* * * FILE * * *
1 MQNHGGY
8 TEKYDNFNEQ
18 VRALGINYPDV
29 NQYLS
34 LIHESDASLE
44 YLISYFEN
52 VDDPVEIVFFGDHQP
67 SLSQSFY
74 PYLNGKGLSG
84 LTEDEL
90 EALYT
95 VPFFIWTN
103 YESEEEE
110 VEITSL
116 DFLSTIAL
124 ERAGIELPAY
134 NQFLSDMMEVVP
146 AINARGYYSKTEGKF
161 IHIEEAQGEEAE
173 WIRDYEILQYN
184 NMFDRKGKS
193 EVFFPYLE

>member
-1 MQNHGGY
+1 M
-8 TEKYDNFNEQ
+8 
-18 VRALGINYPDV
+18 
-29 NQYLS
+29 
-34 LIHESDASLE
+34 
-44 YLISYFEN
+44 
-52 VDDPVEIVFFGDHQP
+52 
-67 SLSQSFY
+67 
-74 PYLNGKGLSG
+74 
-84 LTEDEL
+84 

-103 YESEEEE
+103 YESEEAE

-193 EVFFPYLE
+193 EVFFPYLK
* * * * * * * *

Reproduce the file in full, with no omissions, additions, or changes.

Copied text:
1 MQNHGGY
8 TEKYDNFNEQ
18 VRALGINYPDV
29 NQYLS
34 LIHESDASLE
44 YLISYFEN
52 VDDPVEIVFFGDHQP
67 SLSQSFY
74 PYLNGKGLSG
84 LTEDEL
90 EALYT
95 VPFFIWTN
103 YESEEEE
110 VEITSL
116 DFLSTIAL
124 ERAGIELPAY
134 NQFLSDMMEVVP
146 AINARGYYSKTEGKF
161 IHIEEAQGEEAE
173 WIRDYEILQYN
184 NMFDRKGKS
193 EVFFPYLE

>member
-1 MQNHGGY
+1 M
-8 TEKYDNFNEQ
+8 
-18 VRALGINYPDV
+18 
-29 NQYLS
+29 
-34 LIHESDASLE
+34 
-44 YLISYFEN
+44 
-52 VDDPVEIVFFGDHQP
+52 
-67 SLSQSFY
+67 
-74 PYLNGKGLSG
+74 
-84 LTEDEL
+84 

-103 YESEEEE
+103 YESEEAE

-193 EVFFPYLE
+193 EVFFPYLK